Tuesday Poem: Brian Turner, Here Bullet

I've only recently discovered the work of US poet Brian Turner, and I've been completely knocked out by it.
Brian Turner served as a US soldier in the middle east and in the Bosnian war in Yugoslavia.   Everything in these poems he has seen, heard or felt.  The first collection Here Bullet comes from his active service, the second, Phantom Noise, from the trauma of trying to reintegrate into civilian life afterwards.  This is war poetry on a par with Wilfred Owen and Keith Douglas.

Most impressive of all is the way that Brian Turner meshes his poetry with the poetry of the arab world, where poets have been writing about the conflict for a long time.

I've written more about his two collections on my book blog.

You can read six poems from the collection 'Here Bullet' on this link - all re-printed with permission


For more wonderful poetry from around the world, take a look at the Tuesday Poem website and check out the sidebar where Tuesday Poets post their contributions.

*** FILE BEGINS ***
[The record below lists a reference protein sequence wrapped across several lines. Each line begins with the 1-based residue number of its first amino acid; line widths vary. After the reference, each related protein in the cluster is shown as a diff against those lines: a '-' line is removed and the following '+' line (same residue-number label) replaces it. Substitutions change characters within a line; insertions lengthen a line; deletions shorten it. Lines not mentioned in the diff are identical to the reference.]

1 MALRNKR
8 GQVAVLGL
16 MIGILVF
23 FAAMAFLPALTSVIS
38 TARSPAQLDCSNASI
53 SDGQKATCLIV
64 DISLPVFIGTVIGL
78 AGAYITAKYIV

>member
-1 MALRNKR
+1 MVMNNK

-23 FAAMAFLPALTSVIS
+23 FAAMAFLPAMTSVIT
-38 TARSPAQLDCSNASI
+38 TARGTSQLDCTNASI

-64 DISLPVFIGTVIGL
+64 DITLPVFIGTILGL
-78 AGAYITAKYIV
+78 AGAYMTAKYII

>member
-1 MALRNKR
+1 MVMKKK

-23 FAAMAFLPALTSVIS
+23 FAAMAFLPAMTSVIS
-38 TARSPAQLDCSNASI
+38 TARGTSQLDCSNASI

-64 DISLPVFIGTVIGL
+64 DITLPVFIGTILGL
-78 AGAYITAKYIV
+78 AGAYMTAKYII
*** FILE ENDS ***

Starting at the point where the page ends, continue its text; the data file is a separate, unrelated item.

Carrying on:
1. yes yes. Turner's work is remarkable and unflinching. And he was featured back in May at the Tuesday Poem Hub when Helen Lowe was the ed: http://tuesdaypoem.blogspot.co.nz/2012/05/va-hospital-confessional-by-brian.html

    Glad to come to more Turner here. Thank you for posting this so I can keep coming back to him.

  2. It's great stuff, isn't it?

    I could feature Brian's poetry every week on The Tuesday Poem, I think, quite happily. In part becasue it's the poetry of the real and the significant; but also because it's great poetry -- imho.

  3. Brian Turner's work knocked me out too when I first read it. It is so powerful and so accessible and his images linger long after reading. I've only read Here Bullet so you've inspired me to get Phantom Noise now.

  4. I first read Brian Turner at Avril's suggestion. I relish his work because 'War Poetry' is now enshrined in the mausoleum of the curriculum and has therefore lost its urgency and some of its apparent relevence. Brian Turner's fine work is both urgent and relevent in the present day. And it breaks the modern stereotype of the 'unthinking soldier'.


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